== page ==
Construction to shrink 2.1% this year as housing drag continues

Aaron Morby 4 weeks ago

Forecasters have grown more pessimistic about the outlook for this year and now warn the industry will shrink by 2.1% dragged down by the two biggest output sectors, housing new build; and housing refurb and maintenance.

Just nine months ago construction was expected to see weak growth in 2024. But after several downgrades economists have taken out the red pen again.

According to the the Construction Products Association’s Winter Forecast the industry will now have to wait until 2025 for a rebound of 2%.

Recent disruptions in the Red Sea, however, have been identified as a key risk to the forecasts, potentially leading to supply issues such as delays and accelerating cost inflation.

Private housing – the largest construction sector – suffered a double-digit fall last year after a spike in mortgage rates hit housing market demand.

Consequently, many house builders have reported a fall of around 25-35% in demand, in addition to the regulatory issues that smaller house builders continue to face in particular around planning, as well as water and nutrient neutrality.

The lagged effect of higher mortgage rates is likely to continue to weigh upon property transactions this year with private housing output expected to fall by a further 4%.

Looking to next year, a gradual fall in interest rates should boost demand with private housing output then expected to rise by 4%.

Key points in Winter forecast

  • Construction output falls by 2.1% in 2024 and rises by 2% in 2025
  • Private housing output falls by a further 4% in 2024 and rises by 4% in 2025
  • Private housing RM&I to fall by 4% in 2024 before rising by 3% in 2025
  • Infrastructure output to fall by 0.5% in 2024 and rise by 1.2% in 2025
  • Industrial output to fall by 7.5% in 2023 and by 3.6% in 2025

Smaller project work is likely to continue to remain flat in the first half of this year as household spending remains tight, whilst the continued fall in property transactions in the first half of this year is likely to hit larger project work for the remainder of 2024, warn forecasters.

This is likely to be partially offset though by strong activity on energy-efficiency retrofit such as insulation and solar photovoltaic work. Overall, private housing rm&i output is expected to fall by 4% in 2024 before growth of 3% in 2025.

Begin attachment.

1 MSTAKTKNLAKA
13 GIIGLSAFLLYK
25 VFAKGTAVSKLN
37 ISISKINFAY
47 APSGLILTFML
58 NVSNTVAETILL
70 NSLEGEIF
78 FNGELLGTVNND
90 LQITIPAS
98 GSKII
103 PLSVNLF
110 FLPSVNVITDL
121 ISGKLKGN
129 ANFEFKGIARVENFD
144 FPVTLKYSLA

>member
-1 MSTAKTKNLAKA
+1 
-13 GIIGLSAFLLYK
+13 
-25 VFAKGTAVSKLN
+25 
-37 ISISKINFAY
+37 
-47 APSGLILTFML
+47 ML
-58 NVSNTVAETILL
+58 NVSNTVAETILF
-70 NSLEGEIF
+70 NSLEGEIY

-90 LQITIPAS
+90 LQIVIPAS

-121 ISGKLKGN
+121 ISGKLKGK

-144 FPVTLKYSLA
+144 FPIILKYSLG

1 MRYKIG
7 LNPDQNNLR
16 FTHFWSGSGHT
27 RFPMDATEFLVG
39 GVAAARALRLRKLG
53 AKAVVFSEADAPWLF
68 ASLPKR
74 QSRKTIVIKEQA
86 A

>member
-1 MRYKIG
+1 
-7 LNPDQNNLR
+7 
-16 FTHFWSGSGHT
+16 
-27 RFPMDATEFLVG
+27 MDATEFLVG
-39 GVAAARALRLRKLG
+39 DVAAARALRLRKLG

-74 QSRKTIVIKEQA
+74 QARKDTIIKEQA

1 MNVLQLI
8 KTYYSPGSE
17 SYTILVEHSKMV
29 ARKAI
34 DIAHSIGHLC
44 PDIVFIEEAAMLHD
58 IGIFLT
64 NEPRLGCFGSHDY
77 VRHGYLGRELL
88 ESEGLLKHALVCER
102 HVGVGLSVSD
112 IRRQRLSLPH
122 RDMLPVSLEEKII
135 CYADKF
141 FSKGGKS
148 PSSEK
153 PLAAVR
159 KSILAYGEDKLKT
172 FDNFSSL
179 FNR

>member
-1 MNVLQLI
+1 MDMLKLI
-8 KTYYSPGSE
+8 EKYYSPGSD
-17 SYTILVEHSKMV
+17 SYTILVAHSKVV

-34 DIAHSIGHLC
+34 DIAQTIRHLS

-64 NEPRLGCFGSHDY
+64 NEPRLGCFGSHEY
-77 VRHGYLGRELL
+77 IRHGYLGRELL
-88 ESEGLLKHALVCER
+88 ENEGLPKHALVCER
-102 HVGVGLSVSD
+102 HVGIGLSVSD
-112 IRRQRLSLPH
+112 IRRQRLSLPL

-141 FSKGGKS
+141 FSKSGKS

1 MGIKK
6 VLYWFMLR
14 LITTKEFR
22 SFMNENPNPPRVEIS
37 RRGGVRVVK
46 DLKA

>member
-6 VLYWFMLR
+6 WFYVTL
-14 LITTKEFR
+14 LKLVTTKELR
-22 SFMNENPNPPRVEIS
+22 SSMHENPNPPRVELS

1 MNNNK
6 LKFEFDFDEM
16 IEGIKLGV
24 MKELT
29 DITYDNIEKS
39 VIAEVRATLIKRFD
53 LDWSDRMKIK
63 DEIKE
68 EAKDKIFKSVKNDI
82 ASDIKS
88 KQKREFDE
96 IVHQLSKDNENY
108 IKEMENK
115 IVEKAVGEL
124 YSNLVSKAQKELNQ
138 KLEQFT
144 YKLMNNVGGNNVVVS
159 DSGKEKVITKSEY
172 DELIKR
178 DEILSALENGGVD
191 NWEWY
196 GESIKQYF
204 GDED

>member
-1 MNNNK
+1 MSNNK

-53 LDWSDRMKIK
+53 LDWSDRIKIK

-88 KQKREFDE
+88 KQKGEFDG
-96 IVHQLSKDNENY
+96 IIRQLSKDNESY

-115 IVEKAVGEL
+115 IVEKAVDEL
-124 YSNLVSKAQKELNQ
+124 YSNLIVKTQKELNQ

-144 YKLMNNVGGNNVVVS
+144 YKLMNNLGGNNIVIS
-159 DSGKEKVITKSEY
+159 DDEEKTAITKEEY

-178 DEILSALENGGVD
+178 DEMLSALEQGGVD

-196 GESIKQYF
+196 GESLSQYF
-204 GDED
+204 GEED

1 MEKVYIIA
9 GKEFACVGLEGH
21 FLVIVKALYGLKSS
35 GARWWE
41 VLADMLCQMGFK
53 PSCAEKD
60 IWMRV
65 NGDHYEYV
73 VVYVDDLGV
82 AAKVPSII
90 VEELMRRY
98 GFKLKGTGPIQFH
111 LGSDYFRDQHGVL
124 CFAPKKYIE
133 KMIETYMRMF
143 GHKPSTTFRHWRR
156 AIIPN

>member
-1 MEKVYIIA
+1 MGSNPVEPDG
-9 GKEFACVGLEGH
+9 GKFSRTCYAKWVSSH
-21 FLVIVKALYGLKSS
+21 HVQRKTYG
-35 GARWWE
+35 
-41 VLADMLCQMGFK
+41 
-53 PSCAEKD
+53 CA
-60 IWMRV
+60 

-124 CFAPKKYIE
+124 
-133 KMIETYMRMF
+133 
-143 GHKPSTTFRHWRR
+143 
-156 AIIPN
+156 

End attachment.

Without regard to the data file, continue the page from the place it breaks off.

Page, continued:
In infrastructure, which is the third-largest construction sector, activity remains strong down on the ground driven by major projects like HS2 Phase One and Hinkley Point C.

While water and electricity work remain well set, there is concern over pauses and delays to National Highways projects.

As a result, overall, infrastructure output is expected to fall by 0.5% this year, a third successive marginal fall in output, before rising by 1.2% in 2025.

CPA Economics Director, Noble Francis said: “The bad weather at the start of January has already affected the construction industry but there is still lots of time for a catch-up in activity when the weather improves.

“The bigger problems for the industry are the hits to activity last year in its two largest sectors – private housing and private housing rm&i.

“These are likely to continue into 2024. Even with expected falls in interest and mortgage rates in the second half of this year, rates are likely to remain relatively high and so demand in the housing market, house building sector and rm&i sector is likely to remain subdued overall.”

He added: “Given the importance of housing to the UK economy, it was disappointing that the Chancellor’s Autumn Statement last year had little to help the beleaguered sector.

“It is critical that we see measures to help boost house building and homeownership from government in the upcoming Spring Budget.

“Furthermore, government should do more on infrastructure delivery given that the sector is set for its third consecutive fall in output. This is despite announcements from government on new projects to compensate for the cancelling of the Northern leg of HS2.”

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